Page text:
The combat provides little reason to continue slogging on through the game, but the near-incoherent plot doesn't give you any reason, either. Much of the plot is a rambling mess, with the only clear cadence coming in the form of ham-fisted fan service and major events that are often left unexplained. Sure, you will stalk the halls of the Sulaco and find yourself in the Operations Room of Hadley's Hope, but you'll barely understand the events that occurred to drive you there. Significant portions of the plot seem to occur between level loads, with a dropship crash-landing in a hangar before a level load, and afterward, you see it surrounded by and taking weapons fire from enemy humans, which, at that point, you didn't even know were on the ship. You'll feel like you've recently had a head injury, if only to justify the rambling mess of events.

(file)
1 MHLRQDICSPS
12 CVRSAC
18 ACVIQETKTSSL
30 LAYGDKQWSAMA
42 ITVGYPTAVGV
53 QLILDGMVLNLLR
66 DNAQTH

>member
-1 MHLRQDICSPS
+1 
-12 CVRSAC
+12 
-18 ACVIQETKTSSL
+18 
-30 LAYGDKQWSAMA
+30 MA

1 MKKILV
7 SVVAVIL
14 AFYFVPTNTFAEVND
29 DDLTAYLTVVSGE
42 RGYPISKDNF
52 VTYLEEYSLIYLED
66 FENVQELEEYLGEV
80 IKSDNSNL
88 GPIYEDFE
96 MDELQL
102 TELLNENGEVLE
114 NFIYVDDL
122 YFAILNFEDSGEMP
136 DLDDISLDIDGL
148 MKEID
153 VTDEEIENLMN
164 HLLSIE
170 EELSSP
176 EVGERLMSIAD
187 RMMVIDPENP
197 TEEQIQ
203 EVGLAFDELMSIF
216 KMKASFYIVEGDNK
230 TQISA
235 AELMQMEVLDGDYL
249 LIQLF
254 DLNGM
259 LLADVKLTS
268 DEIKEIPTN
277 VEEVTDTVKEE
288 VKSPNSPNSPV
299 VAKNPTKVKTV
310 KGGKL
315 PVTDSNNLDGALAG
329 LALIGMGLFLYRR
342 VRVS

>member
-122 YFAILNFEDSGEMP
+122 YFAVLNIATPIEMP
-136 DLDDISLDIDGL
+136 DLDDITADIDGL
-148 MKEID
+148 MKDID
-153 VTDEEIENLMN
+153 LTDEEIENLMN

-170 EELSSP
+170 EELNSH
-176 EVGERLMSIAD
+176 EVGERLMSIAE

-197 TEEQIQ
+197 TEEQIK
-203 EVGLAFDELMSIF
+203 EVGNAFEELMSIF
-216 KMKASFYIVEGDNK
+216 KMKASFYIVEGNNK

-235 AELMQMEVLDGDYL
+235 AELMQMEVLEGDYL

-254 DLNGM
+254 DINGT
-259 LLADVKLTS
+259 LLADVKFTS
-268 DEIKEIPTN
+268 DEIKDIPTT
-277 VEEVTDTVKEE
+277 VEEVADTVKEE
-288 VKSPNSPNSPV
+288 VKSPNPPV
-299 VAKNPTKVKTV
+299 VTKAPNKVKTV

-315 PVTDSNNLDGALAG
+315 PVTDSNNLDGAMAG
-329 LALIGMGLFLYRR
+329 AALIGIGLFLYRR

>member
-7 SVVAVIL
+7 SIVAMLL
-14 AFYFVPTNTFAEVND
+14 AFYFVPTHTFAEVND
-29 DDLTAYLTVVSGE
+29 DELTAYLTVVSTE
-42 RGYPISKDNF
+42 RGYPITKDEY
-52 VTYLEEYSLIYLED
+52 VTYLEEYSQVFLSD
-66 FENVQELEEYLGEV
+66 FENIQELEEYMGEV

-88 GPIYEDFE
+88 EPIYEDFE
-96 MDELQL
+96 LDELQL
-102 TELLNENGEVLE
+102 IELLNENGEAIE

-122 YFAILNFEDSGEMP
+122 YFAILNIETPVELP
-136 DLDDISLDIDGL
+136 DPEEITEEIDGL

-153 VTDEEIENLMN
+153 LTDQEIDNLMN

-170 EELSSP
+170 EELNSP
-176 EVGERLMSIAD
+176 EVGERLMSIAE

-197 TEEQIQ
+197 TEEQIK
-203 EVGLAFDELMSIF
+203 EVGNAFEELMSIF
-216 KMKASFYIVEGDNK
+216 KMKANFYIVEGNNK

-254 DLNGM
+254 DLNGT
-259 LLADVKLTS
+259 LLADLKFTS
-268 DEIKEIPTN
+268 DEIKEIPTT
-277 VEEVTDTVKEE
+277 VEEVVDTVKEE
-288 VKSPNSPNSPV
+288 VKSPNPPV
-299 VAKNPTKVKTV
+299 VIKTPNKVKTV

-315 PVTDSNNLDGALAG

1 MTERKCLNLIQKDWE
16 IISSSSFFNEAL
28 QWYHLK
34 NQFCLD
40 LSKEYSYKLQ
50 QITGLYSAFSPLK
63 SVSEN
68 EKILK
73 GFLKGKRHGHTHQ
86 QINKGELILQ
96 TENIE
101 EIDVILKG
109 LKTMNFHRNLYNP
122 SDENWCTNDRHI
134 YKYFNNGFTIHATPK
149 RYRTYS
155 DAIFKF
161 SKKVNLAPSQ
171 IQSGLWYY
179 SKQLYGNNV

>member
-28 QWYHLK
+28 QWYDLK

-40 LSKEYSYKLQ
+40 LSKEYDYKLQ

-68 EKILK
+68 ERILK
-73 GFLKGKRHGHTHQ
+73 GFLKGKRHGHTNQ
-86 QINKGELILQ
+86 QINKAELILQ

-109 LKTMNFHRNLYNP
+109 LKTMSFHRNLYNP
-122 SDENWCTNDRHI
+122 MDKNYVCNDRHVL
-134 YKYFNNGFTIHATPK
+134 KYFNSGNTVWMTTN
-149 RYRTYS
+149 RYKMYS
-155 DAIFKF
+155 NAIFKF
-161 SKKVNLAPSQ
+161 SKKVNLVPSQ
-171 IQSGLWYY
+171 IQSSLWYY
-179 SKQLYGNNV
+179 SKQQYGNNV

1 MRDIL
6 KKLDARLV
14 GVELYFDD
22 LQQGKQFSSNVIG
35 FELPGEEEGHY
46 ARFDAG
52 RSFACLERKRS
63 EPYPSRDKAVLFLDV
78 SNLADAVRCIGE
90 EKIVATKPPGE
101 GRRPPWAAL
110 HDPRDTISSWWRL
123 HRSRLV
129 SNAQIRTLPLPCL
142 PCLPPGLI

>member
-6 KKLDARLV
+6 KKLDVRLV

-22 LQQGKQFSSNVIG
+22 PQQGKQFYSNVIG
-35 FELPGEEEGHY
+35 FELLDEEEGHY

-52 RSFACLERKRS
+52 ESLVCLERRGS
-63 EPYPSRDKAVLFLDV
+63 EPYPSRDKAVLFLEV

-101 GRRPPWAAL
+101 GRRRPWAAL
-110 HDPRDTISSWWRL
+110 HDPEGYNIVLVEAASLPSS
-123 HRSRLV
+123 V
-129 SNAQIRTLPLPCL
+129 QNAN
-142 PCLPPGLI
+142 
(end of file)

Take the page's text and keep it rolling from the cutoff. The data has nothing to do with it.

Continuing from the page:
Frankly, the amount of failure that Aliens: Colonial Marines achieves in nearly every category is staggering. If you are an "Aliens" fan, the game's handling of the canon may send you into a rage. If you are just looking for a shooter, you'll find an uninspired mess that is mechanically beaten by games 10 years older. The game has no redeeming qualities, as it is a broken mess that must be the lowest possible point of the franchise.
Reviewed on: Intel i5 2500k, 8 GB RAM, nVidia GTX 660 Ti